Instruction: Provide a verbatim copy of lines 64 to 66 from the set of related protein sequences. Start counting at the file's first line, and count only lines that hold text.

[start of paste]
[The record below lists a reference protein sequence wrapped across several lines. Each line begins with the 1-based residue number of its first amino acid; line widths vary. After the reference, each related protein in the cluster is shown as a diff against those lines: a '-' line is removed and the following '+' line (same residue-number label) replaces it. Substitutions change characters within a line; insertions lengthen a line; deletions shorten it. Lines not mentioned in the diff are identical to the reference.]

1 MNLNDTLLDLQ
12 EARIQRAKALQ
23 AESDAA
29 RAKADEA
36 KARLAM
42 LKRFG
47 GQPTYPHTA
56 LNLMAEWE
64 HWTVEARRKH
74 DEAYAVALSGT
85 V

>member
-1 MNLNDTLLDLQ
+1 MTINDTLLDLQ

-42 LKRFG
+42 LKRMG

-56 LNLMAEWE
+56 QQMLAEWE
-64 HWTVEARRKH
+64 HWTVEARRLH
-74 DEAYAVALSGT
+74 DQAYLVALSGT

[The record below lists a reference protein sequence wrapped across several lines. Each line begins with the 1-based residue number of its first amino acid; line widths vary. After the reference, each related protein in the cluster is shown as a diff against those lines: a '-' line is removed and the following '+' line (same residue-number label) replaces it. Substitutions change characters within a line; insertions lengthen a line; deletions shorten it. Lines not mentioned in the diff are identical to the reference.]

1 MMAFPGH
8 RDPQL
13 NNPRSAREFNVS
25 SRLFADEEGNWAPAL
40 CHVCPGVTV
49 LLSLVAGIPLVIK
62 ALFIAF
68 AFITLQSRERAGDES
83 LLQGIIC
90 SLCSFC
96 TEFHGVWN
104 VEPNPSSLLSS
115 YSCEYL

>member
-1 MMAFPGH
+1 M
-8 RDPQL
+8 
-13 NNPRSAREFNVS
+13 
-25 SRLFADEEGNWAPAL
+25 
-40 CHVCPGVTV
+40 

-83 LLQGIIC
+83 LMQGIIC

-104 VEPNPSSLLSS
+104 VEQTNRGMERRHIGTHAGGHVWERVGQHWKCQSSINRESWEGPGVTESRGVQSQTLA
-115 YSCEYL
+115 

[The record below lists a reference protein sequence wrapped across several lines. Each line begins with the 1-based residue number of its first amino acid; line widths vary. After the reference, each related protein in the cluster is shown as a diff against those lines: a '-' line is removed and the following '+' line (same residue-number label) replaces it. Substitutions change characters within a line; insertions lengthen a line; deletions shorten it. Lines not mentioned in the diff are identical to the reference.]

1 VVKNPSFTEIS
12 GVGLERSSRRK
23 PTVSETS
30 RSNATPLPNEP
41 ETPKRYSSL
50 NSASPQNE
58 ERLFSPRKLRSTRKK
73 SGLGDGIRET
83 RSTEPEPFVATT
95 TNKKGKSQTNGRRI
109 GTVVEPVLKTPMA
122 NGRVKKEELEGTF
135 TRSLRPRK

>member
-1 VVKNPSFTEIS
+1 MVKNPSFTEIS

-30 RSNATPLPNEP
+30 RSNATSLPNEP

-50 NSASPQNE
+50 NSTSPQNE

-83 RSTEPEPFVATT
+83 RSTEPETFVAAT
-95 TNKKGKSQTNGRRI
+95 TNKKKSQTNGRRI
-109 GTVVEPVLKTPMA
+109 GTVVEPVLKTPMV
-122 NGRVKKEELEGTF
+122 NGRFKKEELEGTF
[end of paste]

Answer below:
83 RSTEPEPFVATT
95 TNKKGKSQTNGRRI
109 GTVVEPVLKTPMA